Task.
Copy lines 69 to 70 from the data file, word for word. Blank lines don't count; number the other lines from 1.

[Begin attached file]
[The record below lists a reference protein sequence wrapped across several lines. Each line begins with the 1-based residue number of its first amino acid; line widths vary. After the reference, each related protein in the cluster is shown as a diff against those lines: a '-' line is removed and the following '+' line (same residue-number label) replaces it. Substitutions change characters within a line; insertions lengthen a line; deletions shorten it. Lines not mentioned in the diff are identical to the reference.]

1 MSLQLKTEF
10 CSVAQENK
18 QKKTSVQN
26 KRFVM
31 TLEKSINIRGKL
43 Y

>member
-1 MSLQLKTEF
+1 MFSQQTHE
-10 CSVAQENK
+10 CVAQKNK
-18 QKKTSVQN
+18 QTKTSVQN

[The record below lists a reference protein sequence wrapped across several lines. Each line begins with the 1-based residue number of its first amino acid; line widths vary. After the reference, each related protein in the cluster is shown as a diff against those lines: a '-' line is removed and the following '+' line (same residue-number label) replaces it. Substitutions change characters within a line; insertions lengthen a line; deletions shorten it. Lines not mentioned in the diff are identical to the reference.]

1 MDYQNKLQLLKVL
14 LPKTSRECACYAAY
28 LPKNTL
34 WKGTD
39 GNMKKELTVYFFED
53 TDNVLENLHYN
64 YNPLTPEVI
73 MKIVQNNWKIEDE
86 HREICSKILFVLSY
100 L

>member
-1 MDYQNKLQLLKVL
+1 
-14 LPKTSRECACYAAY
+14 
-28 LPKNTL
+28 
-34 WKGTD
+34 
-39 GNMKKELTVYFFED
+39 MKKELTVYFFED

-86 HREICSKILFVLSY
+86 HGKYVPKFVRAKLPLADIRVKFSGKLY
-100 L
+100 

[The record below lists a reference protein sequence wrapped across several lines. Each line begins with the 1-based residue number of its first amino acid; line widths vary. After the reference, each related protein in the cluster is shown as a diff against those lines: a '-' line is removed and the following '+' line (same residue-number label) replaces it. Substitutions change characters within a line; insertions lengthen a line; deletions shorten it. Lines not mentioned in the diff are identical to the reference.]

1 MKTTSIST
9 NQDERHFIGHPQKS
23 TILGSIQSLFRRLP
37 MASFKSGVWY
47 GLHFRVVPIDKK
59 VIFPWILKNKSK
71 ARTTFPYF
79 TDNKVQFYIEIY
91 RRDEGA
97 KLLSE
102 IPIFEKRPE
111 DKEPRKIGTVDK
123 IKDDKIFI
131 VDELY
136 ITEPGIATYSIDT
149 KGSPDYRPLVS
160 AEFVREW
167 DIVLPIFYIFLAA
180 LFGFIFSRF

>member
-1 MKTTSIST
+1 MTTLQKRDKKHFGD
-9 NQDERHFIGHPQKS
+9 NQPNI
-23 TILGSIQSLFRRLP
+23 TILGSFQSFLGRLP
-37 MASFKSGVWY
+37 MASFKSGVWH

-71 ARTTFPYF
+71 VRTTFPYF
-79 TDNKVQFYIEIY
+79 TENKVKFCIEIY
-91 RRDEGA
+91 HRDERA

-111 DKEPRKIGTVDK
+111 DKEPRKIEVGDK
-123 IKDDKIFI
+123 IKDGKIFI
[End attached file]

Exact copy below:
+37 MASFKSGVWH

-71 ARTTFPYF